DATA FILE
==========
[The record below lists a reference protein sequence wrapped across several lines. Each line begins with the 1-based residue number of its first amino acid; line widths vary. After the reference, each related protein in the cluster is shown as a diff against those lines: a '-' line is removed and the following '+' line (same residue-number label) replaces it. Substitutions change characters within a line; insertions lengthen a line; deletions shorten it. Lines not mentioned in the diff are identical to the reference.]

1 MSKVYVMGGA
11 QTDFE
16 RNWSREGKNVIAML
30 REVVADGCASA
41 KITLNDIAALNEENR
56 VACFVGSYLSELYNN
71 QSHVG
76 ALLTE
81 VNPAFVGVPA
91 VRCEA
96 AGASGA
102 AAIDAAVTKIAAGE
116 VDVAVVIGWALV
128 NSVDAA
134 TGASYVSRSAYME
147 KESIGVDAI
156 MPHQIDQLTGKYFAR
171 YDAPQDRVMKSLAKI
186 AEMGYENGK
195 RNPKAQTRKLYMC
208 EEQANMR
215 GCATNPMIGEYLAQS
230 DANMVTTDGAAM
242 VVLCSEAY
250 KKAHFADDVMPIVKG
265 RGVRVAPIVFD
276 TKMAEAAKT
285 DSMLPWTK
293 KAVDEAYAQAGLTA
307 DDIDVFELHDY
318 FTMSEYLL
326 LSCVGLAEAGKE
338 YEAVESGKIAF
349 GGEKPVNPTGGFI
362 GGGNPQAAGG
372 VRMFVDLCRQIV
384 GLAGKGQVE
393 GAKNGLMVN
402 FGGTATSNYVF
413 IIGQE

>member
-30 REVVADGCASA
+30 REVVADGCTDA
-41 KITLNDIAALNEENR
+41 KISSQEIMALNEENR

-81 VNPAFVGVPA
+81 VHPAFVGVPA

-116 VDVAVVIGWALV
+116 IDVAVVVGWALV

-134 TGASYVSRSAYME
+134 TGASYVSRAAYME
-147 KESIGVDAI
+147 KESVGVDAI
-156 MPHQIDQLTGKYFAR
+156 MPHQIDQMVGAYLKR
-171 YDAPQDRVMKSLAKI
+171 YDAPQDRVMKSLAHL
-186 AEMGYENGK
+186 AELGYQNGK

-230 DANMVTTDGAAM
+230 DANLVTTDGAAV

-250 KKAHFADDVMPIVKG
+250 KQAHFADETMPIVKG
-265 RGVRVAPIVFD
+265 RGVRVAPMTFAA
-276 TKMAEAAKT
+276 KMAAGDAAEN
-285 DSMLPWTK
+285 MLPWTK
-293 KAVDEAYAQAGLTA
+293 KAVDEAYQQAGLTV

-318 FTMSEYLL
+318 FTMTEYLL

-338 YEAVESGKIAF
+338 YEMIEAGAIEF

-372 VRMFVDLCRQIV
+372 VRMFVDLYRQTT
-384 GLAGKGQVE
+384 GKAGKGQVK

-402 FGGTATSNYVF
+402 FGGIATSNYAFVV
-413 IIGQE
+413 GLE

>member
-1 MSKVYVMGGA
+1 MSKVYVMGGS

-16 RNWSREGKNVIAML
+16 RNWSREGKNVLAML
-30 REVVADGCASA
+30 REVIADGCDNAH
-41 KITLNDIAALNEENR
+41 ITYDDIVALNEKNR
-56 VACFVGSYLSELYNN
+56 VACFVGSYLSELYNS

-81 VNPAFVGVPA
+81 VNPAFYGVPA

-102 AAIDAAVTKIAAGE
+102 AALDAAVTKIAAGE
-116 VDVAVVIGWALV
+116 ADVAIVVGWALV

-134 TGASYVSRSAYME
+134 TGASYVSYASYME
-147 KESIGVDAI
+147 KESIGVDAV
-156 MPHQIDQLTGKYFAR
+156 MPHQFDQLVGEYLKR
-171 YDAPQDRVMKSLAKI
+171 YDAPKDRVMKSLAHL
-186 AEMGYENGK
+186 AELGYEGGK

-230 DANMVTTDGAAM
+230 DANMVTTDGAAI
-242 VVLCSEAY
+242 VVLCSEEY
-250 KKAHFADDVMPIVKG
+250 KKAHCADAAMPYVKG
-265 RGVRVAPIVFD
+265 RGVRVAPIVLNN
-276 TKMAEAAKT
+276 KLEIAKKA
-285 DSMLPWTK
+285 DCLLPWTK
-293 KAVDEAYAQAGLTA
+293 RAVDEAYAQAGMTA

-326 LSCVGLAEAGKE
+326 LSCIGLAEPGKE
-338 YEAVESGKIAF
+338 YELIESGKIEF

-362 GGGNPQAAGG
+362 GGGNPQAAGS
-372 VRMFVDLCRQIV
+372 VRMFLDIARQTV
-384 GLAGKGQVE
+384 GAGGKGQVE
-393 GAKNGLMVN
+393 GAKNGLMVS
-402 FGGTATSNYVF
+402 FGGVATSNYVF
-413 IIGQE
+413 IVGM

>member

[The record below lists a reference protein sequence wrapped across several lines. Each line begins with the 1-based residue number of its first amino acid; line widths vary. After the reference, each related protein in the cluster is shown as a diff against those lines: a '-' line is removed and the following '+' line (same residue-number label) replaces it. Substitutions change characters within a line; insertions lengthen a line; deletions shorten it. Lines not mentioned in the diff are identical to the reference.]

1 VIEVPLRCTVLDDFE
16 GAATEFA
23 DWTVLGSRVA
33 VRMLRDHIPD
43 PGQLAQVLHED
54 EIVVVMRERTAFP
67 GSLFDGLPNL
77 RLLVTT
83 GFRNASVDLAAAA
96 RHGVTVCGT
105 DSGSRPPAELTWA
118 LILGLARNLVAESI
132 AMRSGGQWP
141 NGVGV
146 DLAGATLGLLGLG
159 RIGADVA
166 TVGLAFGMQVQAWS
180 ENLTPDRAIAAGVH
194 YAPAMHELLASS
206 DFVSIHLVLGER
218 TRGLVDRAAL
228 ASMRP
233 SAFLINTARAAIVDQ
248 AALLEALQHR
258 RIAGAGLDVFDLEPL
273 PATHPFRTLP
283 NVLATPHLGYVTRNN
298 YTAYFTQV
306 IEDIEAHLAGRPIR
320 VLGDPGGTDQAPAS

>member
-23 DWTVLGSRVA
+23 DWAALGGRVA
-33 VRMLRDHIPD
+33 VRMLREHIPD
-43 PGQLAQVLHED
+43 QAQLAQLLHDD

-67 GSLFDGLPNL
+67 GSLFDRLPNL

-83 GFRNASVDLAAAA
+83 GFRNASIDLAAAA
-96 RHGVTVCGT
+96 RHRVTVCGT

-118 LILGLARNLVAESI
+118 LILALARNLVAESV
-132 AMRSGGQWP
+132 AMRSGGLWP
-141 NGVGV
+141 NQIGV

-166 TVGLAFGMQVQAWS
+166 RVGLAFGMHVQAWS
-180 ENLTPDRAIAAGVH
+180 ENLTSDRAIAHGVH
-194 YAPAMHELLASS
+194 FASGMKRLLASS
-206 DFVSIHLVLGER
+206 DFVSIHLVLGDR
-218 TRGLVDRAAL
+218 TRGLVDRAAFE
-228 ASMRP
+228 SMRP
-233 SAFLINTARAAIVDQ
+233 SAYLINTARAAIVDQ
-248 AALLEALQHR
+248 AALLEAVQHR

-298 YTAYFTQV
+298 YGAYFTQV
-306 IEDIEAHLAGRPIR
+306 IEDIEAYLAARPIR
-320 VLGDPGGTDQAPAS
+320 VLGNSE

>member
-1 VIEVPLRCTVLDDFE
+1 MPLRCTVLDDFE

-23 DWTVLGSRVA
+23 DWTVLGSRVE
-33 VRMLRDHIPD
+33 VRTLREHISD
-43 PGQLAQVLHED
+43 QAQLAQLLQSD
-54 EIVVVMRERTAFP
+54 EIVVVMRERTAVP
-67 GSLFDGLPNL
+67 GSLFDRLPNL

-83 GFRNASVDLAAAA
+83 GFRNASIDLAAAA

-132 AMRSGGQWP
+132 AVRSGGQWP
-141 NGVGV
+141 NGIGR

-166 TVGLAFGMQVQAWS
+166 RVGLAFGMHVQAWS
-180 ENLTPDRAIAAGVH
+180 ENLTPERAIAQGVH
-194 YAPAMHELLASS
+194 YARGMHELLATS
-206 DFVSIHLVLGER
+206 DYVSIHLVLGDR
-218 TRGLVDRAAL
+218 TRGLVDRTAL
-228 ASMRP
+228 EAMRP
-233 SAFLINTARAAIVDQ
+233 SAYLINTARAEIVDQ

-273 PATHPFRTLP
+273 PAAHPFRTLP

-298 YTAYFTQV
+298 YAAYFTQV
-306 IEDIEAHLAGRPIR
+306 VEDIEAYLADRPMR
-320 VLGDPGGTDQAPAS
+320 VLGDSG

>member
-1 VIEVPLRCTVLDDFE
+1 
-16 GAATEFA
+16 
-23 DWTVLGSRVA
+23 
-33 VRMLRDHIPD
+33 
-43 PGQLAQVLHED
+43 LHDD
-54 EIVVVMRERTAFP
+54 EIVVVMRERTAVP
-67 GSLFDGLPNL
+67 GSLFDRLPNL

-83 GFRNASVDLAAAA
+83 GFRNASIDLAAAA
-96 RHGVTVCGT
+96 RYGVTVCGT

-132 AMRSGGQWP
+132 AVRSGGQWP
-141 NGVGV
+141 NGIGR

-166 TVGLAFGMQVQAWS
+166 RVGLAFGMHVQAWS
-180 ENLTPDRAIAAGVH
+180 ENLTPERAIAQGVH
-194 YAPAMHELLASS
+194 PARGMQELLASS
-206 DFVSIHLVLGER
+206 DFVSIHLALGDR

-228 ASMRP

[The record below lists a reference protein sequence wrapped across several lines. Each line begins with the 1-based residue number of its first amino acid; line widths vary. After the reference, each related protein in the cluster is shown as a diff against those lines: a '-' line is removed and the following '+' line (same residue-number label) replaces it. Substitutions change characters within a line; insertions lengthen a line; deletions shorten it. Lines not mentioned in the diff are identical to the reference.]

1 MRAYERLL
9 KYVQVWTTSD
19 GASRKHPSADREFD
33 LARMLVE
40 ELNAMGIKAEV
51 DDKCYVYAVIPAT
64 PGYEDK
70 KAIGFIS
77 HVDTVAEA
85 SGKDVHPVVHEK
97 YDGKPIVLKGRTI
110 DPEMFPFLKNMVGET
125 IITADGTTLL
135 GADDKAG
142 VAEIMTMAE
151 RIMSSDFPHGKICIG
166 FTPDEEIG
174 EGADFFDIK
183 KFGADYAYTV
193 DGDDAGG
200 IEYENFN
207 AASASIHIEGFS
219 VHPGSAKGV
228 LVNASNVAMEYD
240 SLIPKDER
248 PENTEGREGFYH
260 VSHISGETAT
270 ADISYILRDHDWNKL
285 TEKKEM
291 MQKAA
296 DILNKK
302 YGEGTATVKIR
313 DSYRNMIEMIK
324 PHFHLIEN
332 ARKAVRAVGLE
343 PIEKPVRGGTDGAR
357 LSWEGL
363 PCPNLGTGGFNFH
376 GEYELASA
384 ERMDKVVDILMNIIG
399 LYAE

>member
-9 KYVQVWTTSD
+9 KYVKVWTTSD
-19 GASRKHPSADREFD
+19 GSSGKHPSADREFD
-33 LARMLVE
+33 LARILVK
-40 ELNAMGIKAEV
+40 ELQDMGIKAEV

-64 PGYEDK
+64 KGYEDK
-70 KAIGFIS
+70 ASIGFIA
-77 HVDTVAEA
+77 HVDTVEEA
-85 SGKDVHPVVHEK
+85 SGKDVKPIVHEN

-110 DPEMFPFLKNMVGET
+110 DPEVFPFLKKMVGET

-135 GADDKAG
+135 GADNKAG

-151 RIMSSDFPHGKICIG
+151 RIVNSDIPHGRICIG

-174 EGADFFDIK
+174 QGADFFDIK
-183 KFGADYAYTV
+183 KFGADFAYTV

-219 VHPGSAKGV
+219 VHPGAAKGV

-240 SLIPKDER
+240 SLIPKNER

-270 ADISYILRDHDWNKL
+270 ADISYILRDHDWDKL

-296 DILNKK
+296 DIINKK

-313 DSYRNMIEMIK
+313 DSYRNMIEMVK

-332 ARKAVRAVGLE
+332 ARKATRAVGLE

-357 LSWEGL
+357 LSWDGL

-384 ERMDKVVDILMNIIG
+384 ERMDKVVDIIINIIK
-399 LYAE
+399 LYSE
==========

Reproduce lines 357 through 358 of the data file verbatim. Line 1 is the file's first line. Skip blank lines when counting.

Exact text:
-219 VHPGSAKGV
+219 VHPGAAKGV